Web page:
Last time around, the Bemolution ended up trying to articulate its own slightly garbled political position almost by accident, in amongst saying lots of pessimistic things about the state of the political Left more broadly.
The aim, as almost always, was to make the case for a major revamp of left-wing politics – a modern reincarnation of classic leftist ideals that’s inclusive, non-dogmatic, and not tangled up in the baffling ideological splits and squabbles of the previous century.
This was deemed necessary because of the terrifying likelihood of radical politics otherwise sinking without trace, right at the point in human history where, as we obliviously barrel towards environmental annihilation, it’s needed more urgently than ever.
The Bemolution then had the crazed idea that we might’ve been on to something, and that by talking about our own moderately deranged political position we could counter-intuitively help make that case – proving even a worldview as strange and head-scratchingly obscure as ours fits in the same left-wing box as a lot of more orthodox radical politics.
Somehow, this blog ended up with a position far left of anything that prevails in our stultifying political mainstream without ever having brushed up against Karl Marx.
The Bemolution doesn’t look at the world through a Marxist framework. We try to be tolerantly non-Marxist rather than anti-. That’s despite perennial exasperation with the dogged inflexibility, jargon-speak and Bolshevik fixation of a sizeable wedge of the Marxist Left.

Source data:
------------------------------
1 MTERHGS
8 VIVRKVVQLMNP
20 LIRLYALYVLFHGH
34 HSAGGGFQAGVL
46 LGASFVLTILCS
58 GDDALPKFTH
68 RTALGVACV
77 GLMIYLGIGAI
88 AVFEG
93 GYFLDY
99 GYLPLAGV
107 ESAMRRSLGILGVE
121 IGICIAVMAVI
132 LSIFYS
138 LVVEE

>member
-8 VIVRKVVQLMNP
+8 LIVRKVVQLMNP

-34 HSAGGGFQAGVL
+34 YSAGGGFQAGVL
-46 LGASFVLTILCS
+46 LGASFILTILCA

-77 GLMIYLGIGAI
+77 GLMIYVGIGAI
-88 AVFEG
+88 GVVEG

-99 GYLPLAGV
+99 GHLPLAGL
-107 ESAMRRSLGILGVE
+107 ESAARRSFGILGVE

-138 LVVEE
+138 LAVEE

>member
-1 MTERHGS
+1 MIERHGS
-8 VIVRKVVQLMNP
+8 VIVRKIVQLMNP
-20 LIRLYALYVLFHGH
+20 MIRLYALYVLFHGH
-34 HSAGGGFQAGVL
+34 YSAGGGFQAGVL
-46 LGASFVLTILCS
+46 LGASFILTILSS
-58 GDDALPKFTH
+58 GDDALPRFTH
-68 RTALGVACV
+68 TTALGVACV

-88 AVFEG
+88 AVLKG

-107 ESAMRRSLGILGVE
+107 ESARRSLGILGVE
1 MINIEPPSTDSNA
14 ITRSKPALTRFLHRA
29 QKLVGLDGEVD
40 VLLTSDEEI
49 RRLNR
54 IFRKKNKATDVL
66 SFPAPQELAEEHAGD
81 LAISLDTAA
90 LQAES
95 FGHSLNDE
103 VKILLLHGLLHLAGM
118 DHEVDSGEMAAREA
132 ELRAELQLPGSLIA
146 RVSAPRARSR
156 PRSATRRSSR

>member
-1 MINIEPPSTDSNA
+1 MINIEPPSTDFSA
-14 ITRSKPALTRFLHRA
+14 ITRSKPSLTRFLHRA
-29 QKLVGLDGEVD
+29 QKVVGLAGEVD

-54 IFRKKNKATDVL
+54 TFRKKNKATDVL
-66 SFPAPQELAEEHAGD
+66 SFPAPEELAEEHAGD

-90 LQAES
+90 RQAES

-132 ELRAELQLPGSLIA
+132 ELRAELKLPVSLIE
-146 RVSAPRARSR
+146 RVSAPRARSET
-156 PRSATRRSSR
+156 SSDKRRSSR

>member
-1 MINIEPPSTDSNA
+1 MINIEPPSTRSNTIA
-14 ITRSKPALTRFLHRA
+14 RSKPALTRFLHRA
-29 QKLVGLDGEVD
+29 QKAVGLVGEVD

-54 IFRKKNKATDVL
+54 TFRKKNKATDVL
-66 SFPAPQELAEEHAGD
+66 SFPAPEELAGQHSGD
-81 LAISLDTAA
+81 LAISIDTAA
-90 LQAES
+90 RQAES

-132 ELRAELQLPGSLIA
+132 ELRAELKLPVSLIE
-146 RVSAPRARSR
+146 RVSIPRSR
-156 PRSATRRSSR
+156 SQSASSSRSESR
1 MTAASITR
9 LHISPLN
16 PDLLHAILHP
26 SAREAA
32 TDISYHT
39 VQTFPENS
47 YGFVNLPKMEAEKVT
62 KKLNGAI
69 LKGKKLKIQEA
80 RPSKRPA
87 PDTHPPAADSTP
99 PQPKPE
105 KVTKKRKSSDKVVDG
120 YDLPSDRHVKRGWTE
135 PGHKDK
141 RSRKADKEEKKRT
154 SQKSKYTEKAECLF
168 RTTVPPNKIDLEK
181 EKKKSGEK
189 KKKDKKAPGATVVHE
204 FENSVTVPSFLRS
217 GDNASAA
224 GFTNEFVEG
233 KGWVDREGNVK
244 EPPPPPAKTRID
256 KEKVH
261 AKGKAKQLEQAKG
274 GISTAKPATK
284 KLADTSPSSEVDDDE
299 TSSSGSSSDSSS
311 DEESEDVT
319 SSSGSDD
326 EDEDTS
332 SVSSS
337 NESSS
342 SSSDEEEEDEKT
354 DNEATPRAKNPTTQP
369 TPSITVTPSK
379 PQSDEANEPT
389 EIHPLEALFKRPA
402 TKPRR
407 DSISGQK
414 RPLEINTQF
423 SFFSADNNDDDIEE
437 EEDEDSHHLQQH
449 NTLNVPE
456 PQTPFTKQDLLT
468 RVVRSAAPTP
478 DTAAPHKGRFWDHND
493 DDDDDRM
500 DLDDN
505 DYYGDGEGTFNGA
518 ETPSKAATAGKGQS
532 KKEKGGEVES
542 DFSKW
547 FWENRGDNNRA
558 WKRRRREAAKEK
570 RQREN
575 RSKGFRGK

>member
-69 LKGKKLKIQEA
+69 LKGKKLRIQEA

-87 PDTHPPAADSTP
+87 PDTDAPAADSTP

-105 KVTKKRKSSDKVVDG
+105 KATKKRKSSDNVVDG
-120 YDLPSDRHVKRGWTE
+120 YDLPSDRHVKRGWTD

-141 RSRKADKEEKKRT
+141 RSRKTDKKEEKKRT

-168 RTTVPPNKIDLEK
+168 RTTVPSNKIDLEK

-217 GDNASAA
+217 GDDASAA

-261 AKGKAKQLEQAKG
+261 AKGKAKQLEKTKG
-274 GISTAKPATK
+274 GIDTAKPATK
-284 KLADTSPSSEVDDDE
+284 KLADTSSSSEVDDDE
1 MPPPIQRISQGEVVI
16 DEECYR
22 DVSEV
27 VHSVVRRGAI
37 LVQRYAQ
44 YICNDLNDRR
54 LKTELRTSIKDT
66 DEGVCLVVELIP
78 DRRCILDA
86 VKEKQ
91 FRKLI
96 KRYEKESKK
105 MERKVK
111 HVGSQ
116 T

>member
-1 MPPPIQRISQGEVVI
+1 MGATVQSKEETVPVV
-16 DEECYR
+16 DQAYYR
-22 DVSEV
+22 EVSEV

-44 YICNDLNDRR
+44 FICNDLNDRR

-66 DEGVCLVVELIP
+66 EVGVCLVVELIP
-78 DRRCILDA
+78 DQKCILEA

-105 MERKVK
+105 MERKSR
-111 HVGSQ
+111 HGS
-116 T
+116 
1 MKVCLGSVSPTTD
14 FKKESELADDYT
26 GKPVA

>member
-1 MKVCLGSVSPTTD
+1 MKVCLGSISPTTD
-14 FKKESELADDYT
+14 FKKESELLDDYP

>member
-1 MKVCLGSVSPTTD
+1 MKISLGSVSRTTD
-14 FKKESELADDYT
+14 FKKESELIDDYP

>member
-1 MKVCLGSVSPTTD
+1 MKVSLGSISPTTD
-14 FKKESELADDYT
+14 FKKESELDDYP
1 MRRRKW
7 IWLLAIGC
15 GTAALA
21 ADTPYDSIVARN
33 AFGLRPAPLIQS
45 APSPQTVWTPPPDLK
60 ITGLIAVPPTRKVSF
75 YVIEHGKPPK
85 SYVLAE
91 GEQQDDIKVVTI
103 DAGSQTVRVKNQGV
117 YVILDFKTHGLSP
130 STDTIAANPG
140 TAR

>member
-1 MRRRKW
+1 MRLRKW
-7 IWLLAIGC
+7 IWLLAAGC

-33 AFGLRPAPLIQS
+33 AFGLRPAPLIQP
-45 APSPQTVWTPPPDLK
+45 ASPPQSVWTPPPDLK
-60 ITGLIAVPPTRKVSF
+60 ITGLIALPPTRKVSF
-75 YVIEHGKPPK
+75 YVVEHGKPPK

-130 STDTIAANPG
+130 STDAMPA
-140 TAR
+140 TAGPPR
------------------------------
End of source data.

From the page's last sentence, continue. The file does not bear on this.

As long as injustice exists, people are always going to reach for the most prominent anti-capitalist in human history. But if radical politics is ever going to spread beyond a tiny, dwindling elite, the Left needs to get generic.
It needs to hack through last century’s theological jungle and get back to the basic, timeless ideals that have underpinned all left-wing thinking. And then, relating them anew to the grisly situation humanity finds itself in now, it needs to use them to build a broad, straight-talking alternative around which the ever-fractious Left can unite, expand, and rescue itself from history’s wheelie bin.
When we talk about a Generic Left, we really just mean a set of left-wing principles shared by all sorts of radicals. It’s not supposed to kill off and replace anyone’s deeper philosophical perspectives. Instead, the idea is simply to emphasise the shared values that transcend technical, ideological differences – the vague hope being that they can be used as a basis for co-operation at a time when the obstacles facing the Left are more mountainous than they have been in generations. In short, we need to welcome anyone who wants to ice neoliberalism, without making them sign up to any particular pseudo-religious belief system.
Buddha and Rousseau